(c) means for replacing each token in the first group with the codeword assigned to its value by the first assigning means.
9. The apparatus of claim 7, further comprising:
(d) means for identifying a second group of tokens in the string, the second group being those tokens that immediately follow a token having a second value;
(e) second means for assigning a Huffman codeword to each token value that occurs in the second group based upon the local frequencies of the second group; and
(f) means for replacing each token in the first group with the codeword assigned to its value by the first assigning means and for replacing each token in the second group with the codeword assigned to its value by the second assigning means.
10. The apparatus of claim 9, further comprising:
(g) means for transmitting the encoded string to an external device.
11. The apparatus of claim 9, wherein the first and the second group of tokens are interspersed throughout the string.
12. The apparatus of claim 11, wherein the string describes an image and the apparatus further comprises;
(h) means for converting the encoded string into a printed form.
13. A program storage medium embodying a program of instruction executable by a computer to perform method steps for encoding a string of tokens including a first group of interspersed tokens each having a first value, the method steps comprising:
(a) identifying a second group of tokens in the string each immediately following a different one of the tokens in the first group;
(b) Huffman encoding the string in part by Huffman encoding the second group of tokens based upon the local frequencies of the second group.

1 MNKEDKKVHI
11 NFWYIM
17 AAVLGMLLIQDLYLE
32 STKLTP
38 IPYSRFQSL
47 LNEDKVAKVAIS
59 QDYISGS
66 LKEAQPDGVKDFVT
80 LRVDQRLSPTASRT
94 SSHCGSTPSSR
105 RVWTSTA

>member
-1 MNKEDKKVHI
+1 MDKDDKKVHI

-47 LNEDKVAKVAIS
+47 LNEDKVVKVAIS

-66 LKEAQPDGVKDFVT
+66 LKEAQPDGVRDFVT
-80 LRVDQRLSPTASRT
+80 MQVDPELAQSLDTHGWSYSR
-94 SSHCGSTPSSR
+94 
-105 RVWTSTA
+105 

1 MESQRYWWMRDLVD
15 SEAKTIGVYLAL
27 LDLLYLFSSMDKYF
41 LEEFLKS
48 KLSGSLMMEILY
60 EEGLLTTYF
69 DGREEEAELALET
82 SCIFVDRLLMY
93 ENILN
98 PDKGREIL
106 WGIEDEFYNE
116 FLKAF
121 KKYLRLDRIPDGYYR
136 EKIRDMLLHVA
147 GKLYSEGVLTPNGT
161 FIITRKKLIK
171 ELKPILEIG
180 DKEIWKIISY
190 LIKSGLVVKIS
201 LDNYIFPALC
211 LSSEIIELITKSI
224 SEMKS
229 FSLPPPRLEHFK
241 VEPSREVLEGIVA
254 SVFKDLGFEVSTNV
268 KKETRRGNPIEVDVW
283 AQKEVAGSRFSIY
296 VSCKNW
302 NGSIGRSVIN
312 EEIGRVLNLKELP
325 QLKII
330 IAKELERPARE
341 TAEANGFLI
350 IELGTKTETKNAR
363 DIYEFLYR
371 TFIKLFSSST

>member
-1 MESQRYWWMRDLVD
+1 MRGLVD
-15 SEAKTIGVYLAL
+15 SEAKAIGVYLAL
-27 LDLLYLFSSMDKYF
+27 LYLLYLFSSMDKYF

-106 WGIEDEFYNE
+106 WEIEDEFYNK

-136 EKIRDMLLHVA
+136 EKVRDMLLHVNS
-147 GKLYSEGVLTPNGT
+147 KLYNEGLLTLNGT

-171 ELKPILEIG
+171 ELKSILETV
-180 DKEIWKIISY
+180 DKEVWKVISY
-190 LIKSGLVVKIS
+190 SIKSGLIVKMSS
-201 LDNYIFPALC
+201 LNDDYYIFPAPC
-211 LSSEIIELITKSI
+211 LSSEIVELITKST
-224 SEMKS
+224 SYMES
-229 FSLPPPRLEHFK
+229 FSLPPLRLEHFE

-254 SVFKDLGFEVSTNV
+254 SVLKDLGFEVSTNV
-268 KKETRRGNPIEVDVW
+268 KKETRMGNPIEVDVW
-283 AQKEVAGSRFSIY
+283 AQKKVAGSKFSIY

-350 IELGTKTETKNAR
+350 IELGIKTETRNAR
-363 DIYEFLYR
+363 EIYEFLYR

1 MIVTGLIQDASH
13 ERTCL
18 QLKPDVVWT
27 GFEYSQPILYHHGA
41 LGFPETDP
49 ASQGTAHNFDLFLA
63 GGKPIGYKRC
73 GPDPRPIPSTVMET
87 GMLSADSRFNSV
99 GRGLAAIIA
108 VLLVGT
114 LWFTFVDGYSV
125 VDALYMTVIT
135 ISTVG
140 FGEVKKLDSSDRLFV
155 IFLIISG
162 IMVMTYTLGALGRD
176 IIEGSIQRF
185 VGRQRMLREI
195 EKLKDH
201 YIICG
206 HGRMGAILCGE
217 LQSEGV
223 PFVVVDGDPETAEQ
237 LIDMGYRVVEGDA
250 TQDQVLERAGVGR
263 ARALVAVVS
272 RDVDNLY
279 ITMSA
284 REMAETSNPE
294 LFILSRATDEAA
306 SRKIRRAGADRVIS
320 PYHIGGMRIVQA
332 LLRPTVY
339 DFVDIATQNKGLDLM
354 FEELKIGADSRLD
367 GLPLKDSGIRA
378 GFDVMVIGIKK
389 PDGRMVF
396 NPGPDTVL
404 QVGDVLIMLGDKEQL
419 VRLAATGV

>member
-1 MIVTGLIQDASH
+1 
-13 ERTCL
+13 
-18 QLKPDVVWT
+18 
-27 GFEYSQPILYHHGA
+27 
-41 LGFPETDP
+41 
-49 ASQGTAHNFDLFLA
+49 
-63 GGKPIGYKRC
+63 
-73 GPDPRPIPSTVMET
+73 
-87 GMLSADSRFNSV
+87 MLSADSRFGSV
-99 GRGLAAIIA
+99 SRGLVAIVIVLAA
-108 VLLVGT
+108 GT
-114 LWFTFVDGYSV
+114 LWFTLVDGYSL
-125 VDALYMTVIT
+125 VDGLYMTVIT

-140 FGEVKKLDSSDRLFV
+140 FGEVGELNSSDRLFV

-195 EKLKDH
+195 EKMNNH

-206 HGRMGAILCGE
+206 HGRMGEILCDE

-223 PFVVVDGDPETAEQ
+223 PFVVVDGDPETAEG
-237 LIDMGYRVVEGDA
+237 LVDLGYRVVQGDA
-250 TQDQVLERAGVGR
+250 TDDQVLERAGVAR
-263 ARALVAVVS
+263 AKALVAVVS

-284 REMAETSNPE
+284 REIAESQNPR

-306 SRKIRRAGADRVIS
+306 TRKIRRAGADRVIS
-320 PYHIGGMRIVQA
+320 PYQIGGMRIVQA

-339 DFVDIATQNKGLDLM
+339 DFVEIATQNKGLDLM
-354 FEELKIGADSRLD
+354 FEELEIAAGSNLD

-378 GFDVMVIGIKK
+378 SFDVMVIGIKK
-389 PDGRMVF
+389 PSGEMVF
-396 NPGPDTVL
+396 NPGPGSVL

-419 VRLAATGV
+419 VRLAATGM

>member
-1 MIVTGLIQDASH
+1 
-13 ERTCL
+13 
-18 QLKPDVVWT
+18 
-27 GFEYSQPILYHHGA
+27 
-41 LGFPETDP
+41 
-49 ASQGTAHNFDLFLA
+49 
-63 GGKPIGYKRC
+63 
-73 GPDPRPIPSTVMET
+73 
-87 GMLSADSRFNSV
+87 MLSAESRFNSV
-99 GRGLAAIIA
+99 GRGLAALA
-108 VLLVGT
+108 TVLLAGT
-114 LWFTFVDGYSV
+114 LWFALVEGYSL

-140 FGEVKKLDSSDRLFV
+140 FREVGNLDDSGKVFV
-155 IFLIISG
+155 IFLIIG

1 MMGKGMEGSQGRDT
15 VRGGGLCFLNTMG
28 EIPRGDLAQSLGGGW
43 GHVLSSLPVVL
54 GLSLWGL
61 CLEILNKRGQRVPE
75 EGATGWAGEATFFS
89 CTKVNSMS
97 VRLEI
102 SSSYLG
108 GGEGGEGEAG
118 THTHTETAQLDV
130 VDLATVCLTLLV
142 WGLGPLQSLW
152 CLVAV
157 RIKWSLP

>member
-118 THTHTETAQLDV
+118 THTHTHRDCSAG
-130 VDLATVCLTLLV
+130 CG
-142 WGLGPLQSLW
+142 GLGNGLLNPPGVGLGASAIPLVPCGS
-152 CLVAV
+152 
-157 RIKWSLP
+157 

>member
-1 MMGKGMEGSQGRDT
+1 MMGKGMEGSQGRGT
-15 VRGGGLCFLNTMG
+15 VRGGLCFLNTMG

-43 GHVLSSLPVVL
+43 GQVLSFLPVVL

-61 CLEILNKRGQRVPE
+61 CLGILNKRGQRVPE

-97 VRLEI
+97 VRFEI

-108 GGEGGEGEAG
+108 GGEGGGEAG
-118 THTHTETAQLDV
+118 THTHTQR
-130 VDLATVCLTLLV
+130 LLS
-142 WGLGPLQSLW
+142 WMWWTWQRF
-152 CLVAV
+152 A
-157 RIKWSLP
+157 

14. The program storage medium of claim 13, wherein the string includes a third group of interspersed tokens each having a second value and the method steps further comprising:
(c) identifying a fourth group of tokens in the string, each immediately following a different one of the tokens in the third group; and wherein the Huffman encoding step is performed in part by Huffman encoding the fourth group of tokens based upon the local frequencies of the fourth group.
15. The program storage medium of claim 14, further comprising:
(d) storing the Huffman encoded string in memory.
16. The program storage medium of claim 14, further comprising:
(e) transmitting the Huffman encoded string to a computerized device.
17. A system for compressing a string of tokens, the system comprising:
(a) means for identifying a first group of tokens in the string;
(b) means for assigning a Huffman codeword to each token value present in the first group based upon the local frequencies of the first group; and
(c) first means for replacing each token in the first group with the Huffman codeword assigned to its value by the assigning means; and
wherein the string of tokens includes a set of tokens having a first value;
wherein each token in the first group immediately follows a different one of the tokens from the set.
18. The system of claim 17, further comprising:
(c) second means for replacing each token in the string that is not a member of the first group with a Huffman codeword; and
(d) means for storing a string of codewords generated by the first and second replacing means.
19. The system of claim 18, further comprising:
(e) means for decoding the string of codewords.
20. The system of claim 19, wherein the decoding means is incorporated in a printer.
21. The system of claim 20, wherein the string of tokens describes an image and further comprising: